By Rabbi Shira Wallach
The weather outside may have been frightful, but inside we made the best of it! This weekend, our most adventurous families made their way to Waxahachie to brave the cold, the wind, and the rain, so that we could experience a beautiful Shabbat together.
I want to give you a couple of glimpses into the sacred time that we shared.
On Friday night, Rabbi Roffman led his annual Bibliodrama session, in which he takes a beloved story from the Torah and allows parents and children to work together in order to retell and understand it from new perspectives. The story that we tackled was that of sending Moses down the Nile: how did his mother feel? What was his sister thinking? Why did Pharaoh’s daughter rescue him? And at each meal after that, if you looked over at the kids’ area where they could play when they were done eating, you could see them continuing to work out the story.
On Shabbat morning, after morning tefilla, Sarah Lipinsky led an exploration into the weekly parasha by asking our children: What is your favorite room in your house and why? Do you think God would also enjoy that kind of space? What kind of a home would you build for God on earth? And then, our children led their parents in thinking through beautiful spaces for God. Some of their creations even boasted bounce houses, swimming pools, fully-equipped kitchens, lovely strings of lanterns, and glimmering jewels.
On Saturday night, as we watched the sky grow dark, the temperature dropped and rain threatened. We sang a beautiful Havdalah inside, and then, most of us threw caution to the wind and went outside to toast marshmallows and enjoy the delicious nostalgia of s’mores. In the end, the crackling campfire and sheltering trees protected us from the elements. Back inside, we sang everything from “Brown-Eyed Girl” to “Twinkle Twinkle Little Star,” “Let it Go” to “Sweet Caroline.”
In the morning, I asked families to talk about what they’d like to bring back to Dallas from the weekend, and then illustrate it on a large puzzle piece. Of course, we all loved the campfire, the music, and the company, but I also saw sketches of God’s house that the kids designed, Sarah’s incredible indoor obstacle course, a deck of UNO cards, and even one of the Shabbat-o-grams that we exchanged at the beginning of the weekend. You can see our assembled puzzle in the group photo; come by our offices soon to see the final laminated image!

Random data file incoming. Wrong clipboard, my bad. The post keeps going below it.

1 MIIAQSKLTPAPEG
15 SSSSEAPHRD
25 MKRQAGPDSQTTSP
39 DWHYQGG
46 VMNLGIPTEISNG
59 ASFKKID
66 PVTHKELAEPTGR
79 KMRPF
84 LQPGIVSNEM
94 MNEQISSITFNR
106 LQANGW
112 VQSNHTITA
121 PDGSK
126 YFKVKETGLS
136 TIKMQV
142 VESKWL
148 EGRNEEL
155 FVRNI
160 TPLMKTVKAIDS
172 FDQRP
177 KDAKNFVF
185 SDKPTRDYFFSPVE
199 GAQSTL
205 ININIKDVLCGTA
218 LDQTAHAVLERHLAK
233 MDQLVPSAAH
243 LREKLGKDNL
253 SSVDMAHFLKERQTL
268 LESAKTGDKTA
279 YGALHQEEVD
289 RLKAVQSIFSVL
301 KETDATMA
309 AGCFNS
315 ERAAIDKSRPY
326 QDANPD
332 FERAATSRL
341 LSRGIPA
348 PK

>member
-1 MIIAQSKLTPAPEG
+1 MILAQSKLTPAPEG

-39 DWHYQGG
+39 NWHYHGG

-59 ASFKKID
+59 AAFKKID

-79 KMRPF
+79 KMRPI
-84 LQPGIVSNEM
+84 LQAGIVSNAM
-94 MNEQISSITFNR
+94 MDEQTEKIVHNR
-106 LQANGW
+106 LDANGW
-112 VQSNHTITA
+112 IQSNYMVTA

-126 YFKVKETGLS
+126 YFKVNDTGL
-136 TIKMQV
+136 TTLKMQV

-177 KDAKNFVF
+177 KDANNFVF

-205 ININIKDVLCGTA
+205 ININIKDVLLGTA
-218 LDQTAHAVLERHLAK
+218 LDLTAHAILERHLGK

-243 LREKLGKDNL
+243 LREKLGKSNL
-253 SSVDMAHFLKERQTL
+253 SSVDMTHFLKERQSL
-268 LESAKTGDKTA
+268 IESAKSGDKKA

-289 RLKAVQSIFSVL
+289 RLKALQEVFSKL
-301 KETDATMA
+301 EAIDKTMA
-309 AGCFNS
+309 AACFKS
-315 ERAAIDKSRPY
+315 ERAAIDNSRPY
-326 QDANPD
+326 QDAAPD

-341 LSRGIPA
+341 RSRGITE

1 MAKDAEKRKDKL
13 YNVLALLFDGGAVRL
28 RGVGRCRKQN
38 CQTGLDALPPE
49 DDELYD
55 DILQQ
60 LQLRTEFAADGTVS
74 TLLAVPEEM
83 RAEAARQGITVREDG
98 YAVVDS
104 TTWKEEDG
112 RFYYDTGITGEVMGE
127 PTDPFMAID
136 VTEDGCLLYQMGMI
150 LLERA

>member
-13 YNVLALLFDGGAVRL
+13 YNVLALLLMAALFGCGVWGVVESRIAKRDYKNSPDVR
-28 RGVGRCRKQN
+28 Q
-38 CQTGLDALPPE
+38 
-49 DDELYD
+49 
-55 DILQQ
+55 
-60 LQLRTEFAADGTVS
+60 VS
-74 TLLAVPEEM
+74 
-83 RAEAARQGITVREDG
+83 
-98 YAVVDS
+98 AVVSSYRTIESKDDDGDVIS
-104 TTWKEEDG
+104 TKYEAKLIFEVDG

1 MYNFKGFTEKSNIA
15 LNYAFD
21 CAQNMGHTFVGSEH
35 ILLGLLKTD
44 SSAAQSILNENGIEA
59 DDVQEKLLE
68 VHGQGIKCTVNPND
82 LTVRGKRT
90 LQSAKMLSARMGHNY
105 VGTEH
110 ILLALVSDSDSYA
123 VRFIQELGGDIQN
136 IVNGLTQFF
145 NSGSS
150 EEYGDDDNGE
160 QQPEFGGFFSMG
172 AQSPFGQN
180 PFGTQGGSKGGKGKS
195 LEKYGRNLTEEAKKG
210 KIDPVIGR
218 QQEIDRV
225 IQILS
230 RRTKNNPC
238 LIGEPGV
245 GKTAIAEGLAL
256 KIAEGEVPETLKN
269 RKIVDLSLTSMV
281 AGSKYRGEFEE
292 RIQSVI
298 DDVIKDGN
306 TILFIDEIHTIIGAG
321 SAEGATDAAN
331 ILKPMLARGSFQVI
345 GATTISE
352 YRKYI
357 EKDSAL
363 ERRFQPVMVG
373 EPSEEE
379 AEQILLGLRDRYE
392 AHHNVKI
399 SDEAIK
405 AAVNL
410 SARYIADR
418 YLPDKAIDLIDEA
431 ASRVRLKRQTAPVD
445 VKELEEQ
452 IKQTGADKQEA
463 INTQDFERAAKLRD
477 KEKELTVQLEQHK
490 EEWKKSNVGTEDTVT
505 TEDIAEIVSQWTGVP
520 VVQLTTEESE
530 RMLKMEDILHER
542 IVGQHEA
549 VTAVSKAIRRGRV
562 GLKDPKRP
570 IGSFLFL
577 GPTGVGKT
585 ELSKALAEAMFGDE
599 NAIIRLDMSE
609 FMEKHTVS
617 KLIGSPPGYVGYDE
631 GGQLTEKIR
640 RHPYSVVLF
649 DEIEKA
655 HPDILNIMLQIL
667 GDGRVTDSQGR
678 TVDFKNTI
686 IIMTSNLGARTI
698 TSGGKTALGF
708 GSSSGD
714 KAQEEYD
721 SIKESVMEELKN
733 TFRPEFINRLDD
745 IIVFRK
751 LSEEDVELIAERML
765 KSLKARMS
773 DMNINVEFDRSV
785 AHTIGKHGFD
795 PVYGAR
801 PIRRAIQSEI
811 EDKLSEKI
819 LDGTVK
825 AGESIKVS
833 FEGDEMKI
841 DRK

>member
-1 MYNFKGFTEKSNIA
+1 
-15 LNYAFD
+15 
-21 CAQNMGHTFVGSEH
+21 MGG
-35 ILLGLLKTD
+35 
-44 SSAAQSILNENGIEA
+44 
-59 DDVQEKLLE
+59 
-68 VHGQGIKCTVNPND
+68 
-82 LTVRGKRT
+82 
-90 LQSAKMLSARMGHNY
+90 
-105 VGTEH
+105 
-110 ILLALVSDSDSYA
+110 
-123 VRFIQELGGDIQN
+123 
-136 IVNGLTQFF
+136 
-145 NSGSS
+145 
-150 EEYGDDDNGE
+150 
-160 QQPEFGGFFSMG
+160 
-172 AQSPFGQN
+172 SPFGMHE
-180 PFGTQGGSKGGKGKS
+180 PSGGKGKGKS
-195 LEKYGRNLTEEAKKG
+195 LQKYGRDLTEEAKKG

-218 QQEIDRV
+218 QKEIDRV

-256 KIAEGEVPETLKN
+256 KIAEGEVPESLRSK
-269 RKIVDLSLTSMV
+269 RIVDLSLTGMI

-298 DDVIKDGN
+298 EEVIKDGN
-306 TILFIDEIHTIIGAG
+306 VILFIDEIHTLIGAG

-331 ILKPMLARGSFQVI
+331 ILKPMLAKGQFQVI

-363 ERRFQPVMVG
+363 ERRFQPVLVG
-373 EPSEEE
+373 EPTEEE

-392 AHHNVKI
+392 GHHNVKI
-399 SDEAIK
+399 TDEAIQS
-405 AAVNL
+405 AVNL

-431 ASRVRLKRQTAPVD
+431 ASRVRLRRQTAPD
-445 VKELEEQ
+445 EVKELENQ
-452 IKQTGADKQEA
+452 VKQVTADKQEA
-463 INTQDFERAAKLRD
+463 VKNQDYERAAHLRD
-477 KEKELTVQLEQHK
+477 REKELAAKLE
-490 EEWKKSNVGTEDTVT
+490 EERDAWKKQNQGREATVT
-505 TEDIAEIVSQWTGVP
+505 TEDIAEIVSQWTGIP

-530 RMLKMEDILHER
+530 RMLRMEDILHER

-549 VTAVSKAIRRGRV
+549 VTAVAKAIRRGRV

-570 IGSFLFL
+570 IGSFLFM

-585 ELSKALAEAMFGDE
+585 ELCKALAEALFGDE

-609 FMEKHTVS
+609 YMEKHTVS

I want to thank our volunteer team Rachel Alexander, Shari Birnbaum, Amanda Franklin, Melissa Goldberg, and Julie Yochananov, and of course, none of this would be possible without the incredible Sarah Katz! Thank you to everyone who came, who helped create the special bonding and memories that will continue giving us joy. Let’s do it again next year!
by Sarah Lipinsky
Nonstop laughter as we rode the bus, the constant reminders to lower the intense volume from chatty voices, and the endless question-asking of twelve eighth graders, made for four amazing, 16-hour days—and I would do it all again in an instant.
This past weekend the 8th graders from DeReKH visited New Orleans for a social action trip. Our main focuses were on gemilut hasadim (acts of kindness) and successfully integrating our Shearith teens with their new friends from DeReKH.
On day one, we volunteered at Lower 9th Resilient. That afternoon everything the DeReKH leadership team had hoped for fell in place. Naturally. All the teens bonded, talked, and helped one another as we gardened together in the Lower 9th Ward.
Spending Shabbat together in New Orleans was incredibly memorable. The teens led Shabbat services, and two of the teens, one from Anshai and one from Shearith, led Shabbat shacharit in unison.
We studied tzedakah versus gemilut hasadim and learned why acts of kindness are greater than giving tzedakah money. We learned about diversity, economic disadvantages, and poverty in New Orleans where the division of rich and poor is uncomfortably clear. Then we discussed the realities of Dallas’ financial divide. Most of us spend our time between the tollway and Coit Rd, but on the outskirts of this bubble almost 25% of Dallas residents live below the poverty line.
Studying and working together blended and strengthened our DeReKH students. Getting to witness this was the highlight of the trip. I learned how bringing together Shearith, Anshai, and Beth Torah for a joint high school program made DeReKH a truly great program. We not only provide the teens of these three communities with the best religious school education in town, but we create an ideal, holistic experience for all conservative teens across DFW.
by Sarah Lipinsky
The Torah teaches us that caring for animals is very important in Judaism. In fact, we are commanded to feed our pets before we feed ourselves. Our youth group, Shorashim, took part in a mitzvah project for Operation Kindness. Operation Kindness cares for homeless cats and dogs in a no-kill environment until
Shearith Israel clergy, staff and congregants share